Professor Sam Freedman begins his course on narrative nonfiction with a warning to students: "If you're not ready to do this work, then please, please the door is still open," he says. "And I'll be happy to hold it gracefully on your way out."
As 2002 alumnus Liel Leibovitz notes, Freedman's seminar at Columbia University's graduate journalism school is "not an exercise." Modeled on great conservatories such as the Juilliard School, it teaches students how to report and write, then guides them to write a book proposal.
Freedman, who first came to Columbia about 15 years ago after working on his own first book, says he tries to "both inspire and scare" his students.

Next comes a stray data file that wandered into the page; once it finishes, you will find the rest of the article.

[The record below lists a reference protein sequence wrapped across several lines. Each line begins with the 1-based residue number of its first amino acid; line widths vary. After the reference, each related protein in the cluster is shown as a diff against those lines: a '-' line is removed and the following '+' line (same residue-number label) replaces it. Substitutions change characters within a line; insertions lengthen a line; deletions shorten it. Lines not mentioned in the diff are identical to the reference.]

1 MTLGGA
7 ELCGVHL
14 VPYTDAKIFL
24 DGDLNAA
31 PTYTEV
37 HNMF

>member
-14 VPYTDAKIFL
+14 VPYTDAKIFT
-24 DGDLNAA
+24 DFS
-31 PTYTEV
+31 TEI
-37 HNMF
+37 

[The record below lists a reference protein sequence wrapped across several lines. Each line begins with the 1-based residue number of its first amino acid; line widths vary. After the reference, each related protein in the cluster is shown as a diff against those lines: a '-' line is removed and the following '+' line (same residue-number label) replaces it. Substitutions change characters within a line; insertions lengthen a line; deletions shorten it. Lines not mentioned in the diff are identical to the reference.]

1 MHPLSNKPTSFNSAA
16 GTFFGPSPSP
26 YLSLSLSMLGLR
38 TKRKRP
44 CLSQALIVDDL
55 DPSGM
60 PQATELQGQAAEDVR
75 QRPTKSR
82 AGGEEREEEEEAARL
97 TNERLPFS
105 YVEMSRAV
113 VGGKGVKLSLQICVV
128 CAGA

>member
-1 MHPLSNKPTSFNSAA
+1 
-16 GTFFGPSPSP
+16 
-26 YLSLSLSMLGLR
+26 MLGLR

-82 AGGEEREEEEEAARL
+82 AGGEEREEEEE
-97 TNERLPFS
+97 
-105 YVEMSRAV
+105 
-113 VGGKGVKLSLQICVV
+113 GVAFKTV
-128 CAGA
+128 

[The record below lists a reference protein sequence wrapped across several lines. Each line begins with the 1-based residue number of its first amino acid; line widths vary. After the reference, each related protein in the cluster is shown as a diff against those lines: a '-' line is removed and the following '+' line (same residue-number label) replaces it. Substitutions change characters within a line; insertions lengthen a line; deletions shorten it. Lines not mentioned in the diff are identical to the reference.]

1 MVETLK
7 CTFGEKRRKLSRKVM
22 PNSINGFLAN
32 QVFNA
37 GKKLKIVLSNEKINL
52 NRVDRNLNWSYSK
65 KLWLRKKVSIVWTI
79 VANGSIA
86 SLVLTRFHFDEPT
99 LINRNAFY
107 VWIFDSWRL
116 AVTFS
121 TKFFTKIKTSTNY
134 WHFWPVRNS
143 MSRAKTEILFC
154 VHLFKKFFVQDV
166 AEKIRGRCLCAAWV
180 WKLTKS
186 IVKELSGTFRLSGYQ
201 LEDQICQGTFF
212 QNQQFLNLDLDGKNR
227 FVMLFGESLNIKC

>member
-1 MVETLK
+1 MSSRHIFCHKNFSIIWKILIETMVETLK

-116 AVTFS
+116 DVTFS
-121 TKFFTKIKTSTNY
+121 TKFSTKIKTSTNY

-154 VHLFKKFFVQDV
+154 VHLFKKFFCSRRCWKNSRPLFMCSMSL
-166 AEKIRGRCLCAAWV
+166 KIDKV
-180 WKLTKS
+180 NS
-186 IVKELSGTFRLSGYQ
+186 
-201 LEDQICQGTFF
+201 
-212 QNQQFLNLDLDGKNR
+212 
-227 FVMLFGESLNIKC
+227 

"When I have a great editor, there is a part of me that fears failing them, [and] in a perpetually childlike way, yearns to please them," he says. "I think that's a good thing."
Mixed metaphors, overwriting, and cliches are beaten out of every student. At the end of each critique, Freedman tallies everyone's cliches. That effort goes into creating the CPP: Cliche-per-Person index.
So far, more than 40 book deals have come out of the seminar. It is not unheard of for five students in a class of 15 to get a contract.
Lindsay Pollock, who just published The Girl with the Gallery, says the effect of Freedman's enthusiasm is akin to a Hollywood storyline set in an inner-city school with the star teacher.
"You really felt that passion coming across," Pollock says. "He wants you to succeed."